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Texas sprayed as West Nile Virus spreads

Parts of northeast Texas were sprayed with insecticide early Friday in an aerial assault on mosquitoes as more cases of West Nile Virus were reported as far north as Illinois.

Planes began spraying an area of Dallas north of Interstate 30 and east of the Dallas North Tollway from 10pm local time (11 p.m. ET) Thursday night until the early hours of Friday, reported. More areas were expected to be sprayed later Friday.

Ten people in Dallas County have died after contracting the virus, and hundreds more have been infected.

Health officials confirmed a second case the mosquito-borne virus in DuPage County, Ill., according to a report in the Chicago Tribune on Friday.

According to the Center for Disease Control, there have been 693 confirmed cases across the United States, and 26 deaths.

It is the country's worst outbreak of the disease since it was first recorded in 1999, The New York Times reported.

The hot, dry weather across the country's midsection has created ideal conditions for some species of mosquito. The heat speeds up their life cycle, which accelerates the virus replication process. During a drought, standing water can quickly turn stagnant when it is not flushed away by rain or runoff.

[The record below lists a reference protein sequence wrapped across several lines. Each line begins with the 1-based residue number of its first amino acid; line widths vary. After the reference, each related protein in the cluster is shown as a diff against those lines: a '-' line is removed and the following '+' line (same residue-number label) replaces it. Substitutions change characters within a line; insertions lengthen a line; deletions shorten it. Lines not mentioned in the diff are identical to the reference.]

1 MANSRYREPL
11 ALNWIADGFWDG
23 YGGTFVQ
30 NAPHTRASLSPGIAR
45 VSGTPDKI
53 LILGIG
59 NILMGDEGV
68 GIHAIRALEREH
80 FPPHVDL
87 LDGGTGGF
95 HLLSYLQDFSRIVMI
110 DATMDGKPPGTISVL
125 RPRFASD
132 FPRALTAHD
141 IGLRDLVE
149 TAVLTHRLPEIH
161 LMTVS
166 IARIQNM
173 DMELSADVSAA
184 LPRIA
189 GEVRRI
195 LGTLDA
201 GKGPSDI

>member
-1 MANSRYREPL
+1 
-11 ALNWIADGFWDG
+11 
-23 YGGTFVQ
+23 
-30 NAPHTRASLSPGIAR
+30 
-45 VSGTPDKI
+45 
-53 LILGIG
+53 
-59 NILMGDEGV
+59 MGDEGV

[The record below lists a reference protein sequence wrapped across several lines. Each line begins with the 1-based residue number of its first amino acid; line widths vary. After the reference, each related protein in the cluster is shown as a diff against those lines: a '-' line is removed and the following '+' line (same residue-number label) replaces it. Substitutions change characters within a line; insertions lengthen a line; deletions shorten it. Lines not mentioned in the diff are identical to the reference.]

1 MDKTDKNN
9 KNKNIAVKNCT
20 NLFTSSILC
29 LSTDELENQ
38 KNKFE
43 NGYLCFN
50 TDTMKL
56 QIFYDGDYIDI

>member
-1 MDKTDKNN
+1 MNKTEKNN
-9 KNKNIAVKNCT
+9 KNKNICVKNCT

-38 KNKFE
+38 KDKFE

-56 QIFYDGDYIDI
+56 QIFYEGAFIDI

More on this story from NBC News' affiliate NBCDFW in Dallas-Fort Worth

"This year is totally different from the experience Texas has had in the past," state Health Commissioner Dr. David Lakey told "If it's nuisance mosquitoes, we ask the city or county to pay part of that. But in the midst of this disease outbreak, it's easier for us to go ahead and do it."

A national spraying company, Clarke Mosquito Control, was set to deploy two to five Beechcraft King Air twin-engine planes late Thursday night for three hours of spraying.

One county-wide application costs about $1 million. A second application is possible if the first attempt does not kill enough mosquitoes.



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